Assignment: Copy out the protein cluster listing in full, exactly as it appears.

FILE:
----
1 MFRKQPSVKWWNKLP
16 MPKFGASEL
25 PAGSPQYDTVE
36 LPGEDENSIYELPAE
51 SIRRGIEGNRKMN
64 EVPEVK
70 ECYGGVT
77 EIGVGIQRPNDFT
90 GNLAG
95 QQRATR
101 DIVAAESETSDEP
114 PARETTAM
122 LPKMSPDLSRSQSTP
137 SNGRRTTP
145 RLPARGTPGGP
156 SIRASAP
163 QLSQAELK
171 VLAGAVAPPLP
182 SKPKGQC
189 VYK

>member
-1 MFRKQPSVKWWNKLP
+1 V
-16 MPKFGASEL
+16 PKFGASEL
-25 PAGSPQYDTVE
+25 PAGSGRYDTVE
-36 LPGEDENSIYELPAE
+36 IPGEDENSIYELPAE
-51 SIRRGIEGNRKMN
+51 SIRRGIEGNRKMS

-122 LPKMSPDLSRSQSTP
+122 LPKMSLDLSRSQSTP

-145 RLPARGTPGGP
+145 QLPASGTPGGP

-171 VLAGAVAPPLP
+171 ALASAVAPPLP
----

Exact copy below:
1 MFRKQPSVKWWNKLP
16 MPKFGASEL
25 PAGSPQYDTVE
36 LPGEDENSIYELPAE
51 SIRRGIEGNRKMN
64 EVPEVK
70 ECYGGVT
77 EIGVGIQRPNDFT
90 GNLAG
95 QQRATR
101 DIVAAESETSDEP
114 PARETTAM
122 LPKMSPDLSRSQSTP
137 SNGRRTTP
145 RLPARGTPGGP
156 SIRASAP
163 QLSQAELK
171 VLAGAVAPPLP
182 SKPKGQC
189 VYK

>member
-1 MFRKQPSVKWWNKLP
+1 V
-16 MPKFGASEL
+16 PKFGASEL
-25 PAGSPQYDTVE
+25 PAGSGRYDTVE
-36 LPGEDENSIYELPAE
+36 IPGEDENSIYELPAE
-51 SIRRGIEGNRKMN
+51 SIRRGIEGNRKMS

-122 LPKMSPDLSRSQSTP
+122 LPKMSLDLSRSQSTP

-145 RLPARGTPGGP
+145 QLPASGTPGGP

-171 VLAGAVAPPLP
+171 ALASAVAPPLP